How Do Pennsylvania Juries Decide the Amount for Pain and Suffering?

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    “Pain and suffering” compensates victims for the mental and physical strains of living with their injuries. But how do you calculate something like the mental anguish one feels waking up each day with pain from long-healed injuries?

    When deciding the compensation to award in a lawsuit, monetary losses are relatively easy to calculate. However, most people do not understand how juries decide how much pain and suffering a victim should get. Some juries might use your economic losses and multiply it by a number that corresponds to your injury’s severity, while others will assign a monetary value for each day of your pain. With either method, you will earn more pain and suffering damages the more we convince the jury that your injuries have seriously impacted your life.

    Contact The Reiff Law Firm by calling (215) 709-6940 for a free assessment of your case with our Pennsylvania personal injury lawyers.

    How Will a Jury Calculate My Pain and Suffering Damages in Pennsylvania?

    Many injury victims have damages beyond their financial losses. They also likely live with physical pain and emotional harm, known as “pain and suffering.” Unlike economic damages, pain and suffering cannot be simply by adding up invoices. Essentially, pain and suffering are emotional stress damages that compensate you for the impact your injuries have on your life.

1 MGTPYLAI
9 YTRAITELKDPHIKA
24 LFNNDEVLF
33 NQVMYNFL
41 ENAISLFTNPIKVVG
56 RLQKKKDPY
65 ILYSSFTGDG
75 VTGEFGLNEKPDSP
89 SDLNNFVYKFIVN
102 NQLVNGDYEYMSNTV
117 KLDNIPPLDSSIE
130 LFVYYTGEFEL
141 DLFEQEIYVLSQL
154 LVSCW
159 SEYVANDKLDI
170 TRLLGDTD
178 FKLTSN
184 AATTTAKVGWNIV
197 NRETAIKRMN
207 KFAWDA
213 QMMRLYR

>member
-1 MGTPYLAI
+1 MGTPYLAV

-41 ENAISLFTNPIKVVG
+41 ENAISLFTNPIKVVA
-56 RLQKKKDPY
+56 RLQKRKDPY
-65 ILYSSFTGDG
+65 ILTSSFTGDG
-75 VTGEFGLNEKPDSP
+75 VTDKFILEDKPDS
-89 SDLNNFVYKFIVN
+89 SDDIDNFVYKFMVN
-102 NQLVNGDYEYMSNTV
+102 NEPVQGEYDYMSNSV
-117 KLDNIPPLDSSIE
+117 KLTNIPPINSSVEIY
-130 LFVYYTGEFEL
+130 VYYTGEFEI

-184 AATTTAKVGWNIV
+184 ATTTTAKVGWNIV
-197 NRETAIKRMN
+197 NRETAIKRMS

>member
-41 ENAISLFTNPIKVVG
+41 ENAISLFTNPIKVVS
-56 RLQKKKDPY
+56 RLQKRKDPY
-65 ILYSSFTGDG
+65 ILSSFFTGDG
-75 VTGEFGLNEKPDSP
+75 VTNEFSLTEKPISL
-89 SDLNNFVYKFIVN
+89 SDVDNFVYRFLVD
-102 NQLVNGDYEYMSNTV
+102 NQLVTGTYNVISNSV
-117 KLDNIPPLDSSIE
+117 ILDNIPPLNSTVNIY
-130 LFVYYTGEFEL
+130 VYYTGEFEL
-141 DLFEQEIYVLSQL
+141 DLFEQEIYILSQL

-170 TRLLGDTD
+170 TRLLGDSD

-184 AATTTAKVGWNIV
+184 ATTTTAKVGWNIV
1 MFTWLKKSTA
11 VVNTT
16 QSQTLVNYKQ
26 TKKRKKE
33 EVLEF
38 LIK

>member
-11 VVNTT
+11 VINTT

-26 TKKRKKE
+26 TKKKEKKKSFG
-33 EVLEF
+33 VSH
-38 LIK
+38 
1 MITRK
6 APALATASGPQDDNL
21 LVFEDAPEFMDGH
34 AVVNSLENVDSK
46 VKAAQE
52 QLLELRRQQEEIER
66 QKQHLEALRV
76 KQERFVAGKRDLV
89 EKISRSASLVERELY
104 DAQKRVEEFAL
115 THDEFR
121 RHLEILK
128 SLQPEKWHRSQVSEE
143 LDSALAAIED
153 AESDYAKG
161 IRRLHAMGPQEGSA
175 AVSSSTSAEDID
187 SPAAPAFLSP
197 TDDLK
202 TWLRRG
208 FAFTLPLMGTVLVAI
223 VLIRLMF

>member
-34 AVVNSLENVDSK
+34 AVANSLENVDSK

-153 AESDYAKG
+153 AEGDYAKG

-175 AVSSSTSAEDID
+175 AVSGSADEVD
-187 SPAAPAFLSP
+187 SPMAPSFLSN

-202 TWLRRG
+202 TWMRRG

Juries in Pennsylvania personal injury trials decide how much to award a plaintiff for the emotional distress they feel or for the time they lose with friends and family. It is hard to put a price tag on losses as personal as humiliation and the effects of living with the physical pain of your injury.

    Still, juries have a few methods they can use to decide the amount of pain and suffering you should be awarded. Our Pennsylvania personal injury attorneys can assess your non-economic damages with these methods and argue for that amount to the jury.

    The Per Diem Method

    Arguably, the most direct approach is the per diem method, or “pay-per-day.” Under this method, the jury would assign a dollar value per day for your pain and suffering.

    However, how much each day is worth is usually up to the jury, but it is typically based on a reasonable rate of your daily wages. For instance, if we show the jury you make $100 a day and that your pain and suffering are likely to last for a year, you should get $36,500 for your losses. Our team can argue that your pain and suffering is likely to last for an extended period. Of course, the more severe your personal injuries, the more you stand to recover under the per diem method.

    The Multiplier Method

    Another approach juries commonly use in Pennsylvania to assess the amount of pain and suffering is the multiplier method. This method will use the final value of your medical bills, lost income, and other economic expenses as the basis to determine your pain and suffering. The jury will take your economic losses and assign a “multiplier” to it, usually a number between 1 and 5. Once the jury decides what multiplier is sufficient, they will multiply your financial damages by that factor.

    For instance, suppose the jury in your case assigned a multiplier of 2. If your proven economic damages added up to $20,000, you would be awarded $40,000 for your pain and suffering. Thus, the total value of your case would be $60,000.